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Ancient Peoples Of Amer Sw 2E Pa

by
Edition:
2nd
ISBN13:

9780500286937

ISBN10:
0500286930
Format:
Trade Paper
Pub. Date:
4/17/2008
Publisher(s):
THAMES&HUD
List Price: $26.95

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Summary

Most people are familiar with the famous pre-Columbian civilizations of the Aztecs and Maya of Mexico, but few realize just how advanced were contemporary cultures in the American Southwest. Here lie some of the most remarkable monuments of America's prehistoric past, such as Chaco Canyon and Mesa Verde. Ten thousand years ago, humans first colonized this seemingly inhospitable landscape with its scorching hot deserts and upland areas that drop below freezing even during the early summer months. The initial hunter-gatherer bands gradually adapted to become sedentary village groups. The high point of Southwestern civilization was reached with the emergence of cultures known as Anasazi, Hohokam, and Mogollon in the first millennium AD. Interweaving the latest archaeological evidence with early first-person accounts, Stephen Plog explains the rise and mysterious fall of Southwestern cultures. For this revised edition, he discusses new research and its implications for our understanding of the prehistoric Southwest. As he concludes, the Southwest is still home to vibrant Native American communities who carry on many of the old traditions.

Author Biography

Stephen Plog is Professor of Anthropology and Associate Dean for Academic Programs at the University of Virginia.

Table of Contents

Prefacep. 7
Introduction: People and Landscapep. 13
The Pueblos of the north and east
Rancherias of the south and west
'The snow and cold are unusually great': the environmental setting
Studying Southwestern archaeology: from Model T's to models of the past
Paleo-Indians: Early Hunters and Gatherers 9500 to 7000 BCp. 37
The earliest periods: Clovis and Folsom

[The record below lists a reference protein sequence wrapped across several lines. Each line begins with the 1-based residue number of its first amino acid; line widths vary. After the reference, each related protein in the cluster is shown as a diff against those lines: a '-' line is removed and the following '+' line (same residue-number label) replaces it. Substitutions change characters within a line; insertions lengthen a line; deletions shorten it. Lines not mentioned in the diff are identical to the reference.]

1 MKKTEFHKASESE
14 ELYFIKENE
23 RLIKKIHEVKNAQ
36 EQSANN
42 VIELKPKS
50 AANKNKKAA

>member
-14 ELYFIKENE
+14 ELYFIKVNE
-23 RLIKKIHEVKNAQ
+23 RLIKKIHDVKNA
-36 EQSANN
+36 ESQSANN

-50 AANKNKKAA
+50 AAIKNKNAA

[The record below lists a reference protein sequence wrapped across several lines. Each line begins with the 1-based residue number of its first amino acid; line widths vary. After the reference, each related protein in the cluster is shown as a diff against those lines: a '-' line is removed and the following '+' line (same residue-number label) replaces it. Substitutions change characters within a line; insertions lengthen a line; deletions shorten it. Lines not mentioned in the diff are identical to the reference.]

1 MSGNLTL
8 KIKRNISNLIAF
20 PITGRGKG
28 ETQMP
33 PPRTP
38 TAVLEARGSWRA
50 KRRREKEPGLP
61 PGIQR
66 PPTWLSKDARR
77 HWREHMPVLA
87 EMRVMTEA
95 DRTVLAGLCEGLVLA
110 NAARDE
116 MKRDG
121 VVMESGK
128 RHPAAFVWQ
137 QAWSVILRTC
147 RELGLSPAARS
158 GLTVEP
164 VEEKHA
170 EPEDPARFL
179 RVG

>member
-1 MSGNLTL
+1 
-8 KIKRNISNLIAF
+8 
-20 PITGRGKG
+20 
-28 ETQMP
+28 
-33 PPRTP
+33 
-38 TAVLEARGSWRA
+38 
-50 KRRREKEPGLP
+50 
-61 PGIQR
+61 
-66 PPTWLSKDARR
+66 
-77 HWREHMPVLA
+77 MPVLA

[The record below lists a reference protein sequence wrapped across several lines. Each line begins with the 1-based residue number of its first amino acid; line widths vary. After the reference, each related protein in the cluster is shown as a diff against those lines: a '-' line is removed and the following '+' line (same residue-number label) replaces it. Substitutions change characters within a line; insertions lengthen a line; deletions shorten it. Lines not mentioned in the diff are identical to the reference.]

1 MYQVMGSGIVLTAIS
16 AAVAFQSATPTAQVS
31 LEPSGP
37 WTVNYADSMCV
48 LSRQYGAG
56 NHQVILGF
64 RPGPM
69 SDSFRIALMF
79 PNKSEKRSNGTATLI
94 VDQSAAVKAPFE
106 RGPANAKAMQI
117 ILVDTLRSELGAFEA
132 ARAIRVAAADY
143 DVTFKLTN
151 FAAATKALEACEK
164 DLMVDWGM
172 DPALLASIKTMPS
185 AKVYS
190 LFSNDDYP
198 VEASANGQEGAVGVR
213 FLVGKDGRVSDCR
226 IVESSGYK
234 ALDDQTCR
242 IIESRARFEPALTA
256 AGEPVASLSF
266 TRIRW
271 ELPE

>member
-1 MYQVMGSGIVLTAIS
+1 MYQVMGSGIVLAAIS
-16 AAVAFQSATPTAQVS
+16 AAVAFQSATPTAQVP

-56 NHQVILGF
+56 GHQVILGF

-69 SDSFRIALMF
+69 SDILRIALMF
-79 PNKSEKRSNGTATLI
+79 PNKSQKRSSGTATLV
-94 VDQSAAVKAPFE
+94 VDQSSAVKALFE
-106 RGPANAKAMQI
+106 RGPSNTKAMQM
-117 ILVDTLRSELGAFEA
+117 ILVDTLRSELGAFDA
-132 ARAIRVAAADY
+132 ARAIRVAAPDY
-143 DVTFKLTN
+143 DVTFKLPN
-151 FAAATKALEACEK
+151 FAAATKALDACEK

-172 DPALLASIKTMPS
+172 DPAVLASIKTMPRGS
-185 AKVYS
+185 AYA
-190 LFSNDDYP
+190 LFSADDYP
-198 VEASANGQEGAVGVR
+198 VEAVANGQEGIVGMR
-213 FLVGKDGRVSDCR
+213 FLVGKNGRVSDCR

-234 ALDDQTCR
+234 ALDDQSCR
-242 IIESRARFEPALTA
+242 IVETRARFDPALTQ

The vanishing ice age megafauna
The Archaic: Questions of Continuity and Change 7000 BC to AD 200p. 46
The gathering gourmets
Continuity or change: examining the evidence
Social groups and regional networks
Beginning the transition to agriculture
The first steps toward village life
The Rise of Village Life AD 200 to 700p. 56
Villages and the time lag: a millennium of change
Pithouses and houses in pits
Public buildings and collective ritual
More villages, more people
Diet, nutrition, and technological innovation
The emergence of Hohokam, Mogollon, and Anasazi groups
From Village to Town: Hohokam, Mogollon, and Anasazi AD 700 to 1130p. 71
The Hohokam
The Mogollon
The Anasazi
Hohokam communities in the Phoenix Basin
Art and aesthetics: the Mimbres of southwestern New Mexico
The burgeoning Anasazi of northern Black Mesa
The Great Houses of Chaco Canyon
Universal trends in the Southwest
Understanding the perspective of the ancient Southwesterners
Cliff dwellings, Cooperation, and Conflict AD 1130 to 1350p. 118
Emigration and oral histories
Regional variation and localized polities
Common threads but different fabrics
Denouement in the Four Corners region
Towns, Mounds, and Kachinasp. 154
Community cycles: boom and bust in the Rio Grande Valley
Farming, food, and famine?
Warfare and defense
Ancestors, clouds, and kachina ritual
Green stones for red feathers: trade and elites in the Southwest
Conclusions
From Prehistory to Historyp. 181
The transition to history in the Hohokam region
The transition in the Pueblo region
Epiloguep. 194
Changing protagonists: the American intrusion
The late 19th and 20th centuries in the Southwest
Map of the Southwestp. 200
Guide to the Southwestp. 202
Notes to the Textp. 207
Further Readingp. 211
Sources of Illustrationsp. 220
Indexp. 222
Table of Contents provided by Ingram. All Rights Reserved.


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